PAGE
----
A group of people sit in a shaft of sunlight, listening.

Alumni, students, water equity experts gather for River Basin Center Policy Symposium and Celebration

From Sept. 16 to 17, over 100 people gathered in person and online to hear from experts in water policy, to celebrate the career of Laurie Fowler—former River Basin Center director of policy—and to brainstorm the future of UGA’s Environmental Practicum. 

Na’Taki Osborne Jelks of Spelman College, Linda Mendez-Barrientos of the University of Denver and Josiah Watts of One Hundred Miles shared their expertise throughout the morning on Sept. 16.

Hal Robinson, Georgia-Alabama Land Trust and John Sheesley, Region 4 of the Environmental Protection Agency led an ethics- and law-focused session in the afternoon.

In a segment titled “Using Infrastructure Projects to Advance Equity,” Haley Selsor, Cydney Seigerman and Marshall Shepherd spoke about research conducted here at the University of Georgia.

Laptops and water bottles are visible as people listen and take notes.
Day one was hosted at the Delta Innovation Hub.

Two women pose, holding awards.
Beth Gavrilles and Susan Kidd were two recipients of the inaugural round of the River Basin Center Special Appreciation Awards.

Many of Fowler’s former students attended. In her keynote address, the retired attorney, professor and director reminisced on some of the most memorable moments of her career.

From shutting down Broad St. on a football weekend to dam removals, she and her Environmental Practicum students saw eventful decades. 

The graduate-level course provided opportunities for students to apply what they learned about environmental law and the natural and built environment in the classroom to solve critical environmental problems for governmental, corporate and public-interest clients.  

And for Fowler, some main takeaways underpinned all the policy wins and losses she saw through teaching the course.  

“We need to integrate the input of the people who are going to be most dramatically impacted by our climate recommendations,” said Fowler. “What I really do think is that to change corporations, governments—no matter what level of people—to change what they do in their yards and houses and what products they buy, we’ve got to be kind.”

That—kindness—is something she hopes continues in the next iteration of the Environmental Practicum.

The interactive program on Sept. 17 invited participants to think critically about what worked well for the practicum in the past, and what opportunities for improvement faculty members face as they redesign the course.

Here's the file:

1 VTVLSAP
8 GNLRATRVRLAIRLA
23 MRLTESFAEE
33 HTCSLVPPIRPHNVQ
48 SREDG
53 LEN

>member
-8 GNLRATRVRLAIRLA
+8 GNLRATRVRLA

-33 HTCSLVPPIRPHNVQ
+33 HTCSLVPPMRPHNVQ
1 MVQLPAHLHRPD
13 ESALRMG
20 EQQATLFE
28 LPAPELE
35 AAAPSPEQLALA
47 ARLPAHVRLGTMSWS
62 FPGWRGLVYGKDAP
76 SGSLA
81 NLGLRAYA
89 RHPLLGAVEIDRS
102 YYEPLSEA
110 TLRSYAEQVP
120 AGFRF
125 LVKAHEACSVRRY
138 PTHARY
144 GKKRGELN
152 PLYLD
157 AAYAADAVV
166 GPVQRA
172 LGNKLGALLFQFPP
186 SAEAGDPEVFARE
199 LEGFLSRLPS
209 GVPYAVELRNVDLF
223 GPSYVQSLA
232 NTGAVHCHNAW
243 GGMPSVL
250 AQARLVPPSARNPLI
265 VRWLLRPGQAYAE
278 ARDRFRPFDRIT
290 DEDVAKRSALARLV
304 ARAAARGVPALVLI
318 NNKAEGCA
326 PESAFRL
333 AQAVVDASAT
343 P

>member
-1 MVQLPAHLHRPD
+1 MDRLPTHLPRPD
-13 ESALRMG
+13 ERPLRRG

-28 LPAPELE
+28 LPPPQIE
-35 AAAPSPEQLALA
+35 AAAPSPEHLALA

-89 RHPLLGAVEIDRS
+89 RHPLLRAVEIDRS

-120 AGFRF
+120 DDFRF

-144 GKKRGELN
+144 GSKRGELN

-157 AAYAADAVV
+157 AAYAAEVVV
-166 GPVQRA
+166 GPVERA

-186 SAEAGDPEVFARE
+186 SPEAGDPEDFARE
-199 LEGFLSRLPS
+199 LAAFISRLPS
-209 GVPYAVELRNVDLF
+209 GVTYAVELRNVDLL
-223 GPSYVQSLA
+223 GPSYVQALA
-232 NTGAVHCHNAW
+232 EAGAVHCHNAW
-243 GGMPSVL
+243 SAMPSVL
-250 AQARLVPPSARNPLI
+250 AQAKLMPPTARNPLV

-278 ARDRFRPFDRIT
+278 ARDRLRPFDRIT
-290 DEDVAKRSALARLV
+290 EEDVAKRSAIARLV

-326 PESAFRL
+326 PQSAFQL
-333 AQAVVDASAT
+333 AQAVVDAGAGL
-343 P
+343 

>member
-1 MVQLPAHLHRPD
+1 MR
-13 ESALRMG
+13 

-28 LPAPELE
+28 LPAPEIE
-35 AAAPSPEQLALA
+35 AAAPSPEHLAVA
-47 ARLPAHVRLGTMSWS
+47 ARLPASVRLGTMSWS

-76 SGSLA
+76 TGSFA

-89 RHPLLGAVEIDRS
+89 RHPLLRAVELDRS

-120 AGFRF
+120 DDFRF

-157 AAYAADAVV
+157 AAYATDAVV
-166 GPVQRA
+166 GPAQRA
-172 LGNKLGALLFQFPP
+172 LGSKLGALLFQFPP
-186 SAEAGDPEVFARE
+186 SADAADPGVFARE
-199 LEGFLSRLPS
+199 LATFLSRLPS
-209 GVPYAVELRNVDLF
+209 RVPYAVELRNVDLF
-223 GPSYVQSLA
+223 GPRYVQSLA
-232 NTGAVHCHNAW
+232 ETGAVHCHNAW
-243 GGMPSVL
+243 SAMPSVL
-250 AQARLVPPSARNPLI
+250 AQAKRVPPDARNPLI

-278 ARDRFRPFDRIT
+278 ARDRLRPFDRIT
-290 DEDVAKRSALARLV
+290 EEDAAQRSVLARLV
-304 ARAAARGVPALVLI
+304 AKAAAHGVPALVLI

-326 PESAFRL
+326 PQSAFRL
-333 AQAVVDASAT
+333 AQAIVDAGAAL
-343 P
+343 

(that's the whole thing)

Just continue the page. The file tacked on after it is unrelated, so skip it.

The day was designed as a workshop: breakout groups discussed focused prompts in a series of sessions, conversing casually throughout the Odum building and courtyard and reporting back to the larger gathering. Participants’ input was recorded for use in planning the next Environmental Practicum.

The two-day event was originally scheduled for the fall of 2021, but was postponed due to COVID-19. The event was co-sponsored by the Odum School of Ecology, the School of Public and International Affairs and the School of Law.

Burning questions: The mysteries of pyrogenic carbon and the effects of prescribed fire on soil

When you think of a forest on fire, you aren’t usually thinking about what’s happening in the soil- but graduate student Ali Moss is. The Spencer Research Grant winner and Warnell School of Forestry and Natural Resources student’s research investigates the relationship between prescribed fire and carbon cycling, specifically studying an organic material known as pyrogenic carbon. This form of organic carbon appears when soil interacts with fire, and Moss intends to learn its secrets.

Soils are beautiful! Moss examines soils collected immediately after the prescribed burn in April 2021. In the background, pyrogenic carbon from burned grasses and litter blankets the soil surface.

“One of the big areas of mystery is that pyrogenic carbon is present in rivers, and is travelling from rivers to the ocean,” Moss said, “but we don’t really understand the details of how it moves from soil to waterways, and we don’t really understand how it becomes dissolved.” Pyrogenic carbon tends to persist in soil longer than unburned organic matter. Researchers originally thought that this was because microbes couldn’t break down pyrogenic carbon, but this since been disputed.

“We know that pyrogenic carbon is harder for microorganisms to decompose than regular organic matter,” Moss explained. “But it’s always a mistake to underestimate microorganisms, because they can do, like, anything.” Moving forward, Moss hopes to characterize dissolved pyrogenic carbon in South Georgia forests managed with prescribed fire, and figure out how it makes its way into water.